A bhatura is like the best dream this world has to offer.
Warm, fluffy, crisp outside, and a chewy bready inside. Bhature are one of the best things to ever come out of Punjab. Everyone loves a big plate of chole bhature, and for good cause, if you ask me! That said, it along with most Punjabi dishes, is often absolutely butchered to bits! I can’t tell you how many recipes or pictures I’ve seen online and thought, “What on earth am I looking at?! That is NOT a bhatura” followed by an expletive or two. They’re quite easy to make, if you have the right recipe – but try and tell a blogger that their recipe sucks…am I right?
Bhature pretty easy to make if you follow a good recipe. There’s no huge secret or process to it. The only caution I would give you is to not over work the dough when rolling it out. You want the dough to be light and airy so that your bhatura is fluffy and not dense. What I traditionally do is, I work the balls of dough with the palm of my hand before rolling it out. I find that helps to shape it and break up some of the elasticity. But, I also lack the patience to spend minutes on end rolling the dough with a rolling pan. At this point, I’ve normally spent several hours making chole and I’m ready to dig in and sit down.
I can’t think of a time in Punjab, growing up, or when I go back and visit, that I’ve said, “Nope, I’m over bhature chole.” They’re effin phenomenal! It’s not a meal you need to eat at a fancy restaurant, in fact, I dare say they’re SIGNIFICANTLY better at hole in he wall joints. Growing up there were a couple favorite brunch meals – Aloo Puri or Chole Bhature. Aloo Puri, start to finish was made at home, had with a big glass of lassi, and followed by a long food coma. Chole bhature meant we got to go out to our favorite corner shop. It was glorious! Waking up at the crack of 10 am, piling into the car by noon, and off to eat. It was an excuse to putz around the main street in town, see all of the other kids from school, and then inevitably disappear with your friends instead of pretending to do anything at home. So clearly, we liked chole bhature day waaay better! Every time I go back to India the first thing I do in Delhi is to go shopping in Karol Bagh and eat bhature chole at Om Corner, promptly followed by a kulfi from Roshan di Kulfi – but obviously after shopping. Fitting into anything after that meal is not a possibility. And yes, yes, all the snooty Indians are smirking to themselves about just how low brow that seems, but honestly, screw you. There’s a time and a place to say, yes, I can afford a $15,000 Sabyasachi lengha and a time to say I like to eat at the corner shop that’s been in the same family for the last 150 years. And for those that don’t know the difference, ew!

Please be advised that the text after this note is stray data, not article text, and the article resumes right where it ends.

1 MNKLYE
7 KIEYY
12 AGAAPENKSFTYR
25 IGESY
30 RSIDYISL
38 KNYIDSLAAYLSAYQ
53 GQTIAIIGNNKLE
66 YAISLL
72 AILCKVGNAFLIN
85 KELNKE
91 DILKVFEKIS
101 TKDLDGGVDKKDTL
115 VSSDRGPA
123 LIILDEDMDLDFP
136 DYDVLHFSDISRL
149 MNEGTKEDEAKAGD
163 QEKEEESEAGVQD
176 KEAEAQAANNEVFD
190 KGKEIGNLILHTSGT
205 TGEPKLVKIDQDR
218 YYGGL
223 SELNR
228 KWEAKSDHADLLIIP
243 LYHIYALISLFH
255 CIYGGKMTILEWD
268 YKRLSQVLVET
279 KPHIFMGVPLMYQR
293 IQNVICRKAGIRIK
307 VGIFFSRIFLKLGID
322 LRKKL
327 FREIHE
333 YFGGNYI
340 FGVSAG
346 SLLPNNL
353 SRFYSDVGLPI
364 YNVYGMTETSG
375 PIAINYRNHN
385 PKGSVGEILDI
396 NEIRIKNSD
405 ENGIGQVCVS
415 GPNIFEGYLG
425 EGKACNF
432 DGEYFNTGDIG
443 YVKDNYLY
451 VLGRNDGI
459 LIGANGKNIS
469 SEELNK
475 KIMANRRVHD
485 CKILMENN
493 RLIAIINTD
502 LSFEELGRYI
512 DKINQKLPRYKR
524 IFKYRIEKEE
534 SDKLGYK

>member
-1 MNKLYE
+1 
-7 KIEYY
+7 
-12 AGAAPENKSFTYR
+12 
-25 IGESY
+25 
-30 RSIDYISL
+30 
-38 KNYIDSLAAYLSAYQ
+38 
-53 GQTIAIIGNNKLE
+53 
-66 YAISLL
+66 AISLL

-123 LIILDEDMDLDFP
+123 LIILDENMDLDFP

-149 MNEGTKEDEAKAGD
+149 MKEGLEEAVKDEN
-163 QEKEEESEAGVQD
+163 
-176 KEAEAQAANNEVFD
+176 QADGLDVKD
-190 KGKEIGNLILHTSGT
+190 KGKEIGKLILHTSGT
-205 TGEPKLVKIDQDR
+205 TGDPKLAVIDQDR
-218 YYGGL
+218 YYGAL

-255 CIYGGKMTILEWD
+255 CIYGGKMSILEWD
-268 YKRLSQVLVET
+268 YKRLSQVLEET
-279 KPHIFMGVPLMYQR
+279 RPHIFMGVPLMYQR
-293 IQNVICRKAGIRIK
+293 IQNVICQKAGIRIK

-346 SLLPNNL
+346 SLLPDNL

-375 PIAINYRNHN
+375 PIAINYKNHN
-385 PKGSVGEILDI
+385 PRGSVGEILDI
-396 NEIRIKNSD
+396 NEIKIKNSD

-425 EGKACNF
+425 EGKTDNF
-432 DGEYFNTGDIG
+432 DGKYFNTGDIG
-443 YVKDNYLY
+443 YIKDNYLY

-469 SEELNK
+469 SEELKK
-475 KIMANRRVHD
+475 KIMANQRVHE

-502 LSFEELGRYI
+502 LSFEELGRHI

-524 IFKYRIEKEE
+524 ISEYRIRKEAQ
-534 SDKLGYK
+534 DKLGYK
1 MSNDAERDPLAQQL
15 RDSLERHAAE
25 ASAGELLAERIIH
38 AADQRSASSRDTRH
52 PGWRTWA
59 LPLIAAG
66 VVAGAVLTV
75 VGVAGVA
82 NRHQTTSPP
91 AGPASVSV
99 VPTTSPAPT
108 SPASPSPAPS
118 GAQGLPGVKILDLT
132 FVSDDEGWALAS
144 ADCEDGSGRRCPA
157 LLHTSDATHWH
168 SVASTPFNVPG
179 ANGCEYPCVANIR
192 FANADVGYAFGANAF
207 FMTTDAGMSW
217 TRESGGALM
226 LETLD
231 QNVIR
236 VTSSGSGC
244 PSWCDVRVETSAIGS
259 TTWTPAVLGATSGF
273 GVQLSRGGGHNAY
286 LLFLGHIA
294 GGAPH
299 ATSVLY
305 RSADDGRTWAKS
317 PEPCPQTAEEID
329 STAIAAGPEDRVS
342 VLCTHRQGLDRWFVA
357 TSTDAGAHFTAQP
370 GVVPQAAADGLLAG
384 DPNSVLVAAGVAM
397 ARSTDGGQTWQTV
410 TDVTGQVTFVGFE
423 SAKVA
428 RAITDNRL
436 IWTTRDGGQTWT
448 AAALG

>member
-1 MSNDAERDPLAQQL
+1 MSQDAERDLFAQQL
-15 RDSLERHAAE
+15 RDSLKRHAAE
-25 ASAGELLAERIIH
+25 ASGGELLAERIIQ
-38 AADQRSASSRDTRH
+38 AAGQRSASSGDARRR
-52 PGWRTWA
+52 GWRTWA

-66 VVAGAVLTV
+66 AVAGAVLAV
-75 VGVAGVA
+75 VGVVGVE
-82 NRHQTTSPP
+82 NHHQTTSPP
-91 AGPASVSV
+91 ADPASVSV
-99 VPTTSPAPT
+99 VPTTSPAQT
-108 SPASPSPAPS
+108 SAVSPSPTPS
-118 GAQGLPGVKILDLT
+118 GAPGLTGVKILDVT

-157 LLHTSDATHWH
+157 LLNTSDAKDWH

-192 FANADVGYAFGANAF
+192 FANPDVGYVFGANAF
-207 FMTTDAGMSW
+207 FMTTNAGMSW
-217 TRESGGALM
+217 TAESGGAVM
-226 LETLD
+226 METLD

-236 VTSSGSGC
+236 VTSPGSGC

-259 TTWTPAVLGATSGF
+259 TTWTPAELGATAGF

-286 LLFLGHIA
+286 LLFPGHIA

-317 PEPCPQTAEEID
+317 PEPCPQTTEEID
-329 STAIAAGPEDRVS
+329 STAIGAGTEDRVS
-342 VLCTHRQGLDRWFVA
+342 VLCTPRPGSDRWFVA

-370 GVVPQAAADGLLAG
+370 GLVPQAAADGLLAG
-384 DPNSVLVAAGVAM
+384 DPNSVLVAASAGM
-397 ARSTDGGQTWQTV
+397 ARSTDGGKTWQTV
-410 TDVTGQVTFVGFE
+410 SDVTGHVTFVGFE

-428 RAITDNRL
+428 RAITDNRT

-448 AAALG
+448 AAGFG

Looking for more bready joy? Try these:
4 servings per container
- Amount Per ServingCalories306
- % Daily Value *
- Total Fat
- Saturated Fat 0.8g 0%
- Trans Fat 0g
- Cholesterol 1mg 1%
- Potassium 1170mg 34%
- Total Carbohydrate
- Dietary Fiber 2.1g 8%
- Sugars 2g
- Protein 7.5g 15%
* The % Daily Value tells you how much a nutrient in a serving of food contributes to a daily diet. 2,000 calories a day is used for general nutrition advice.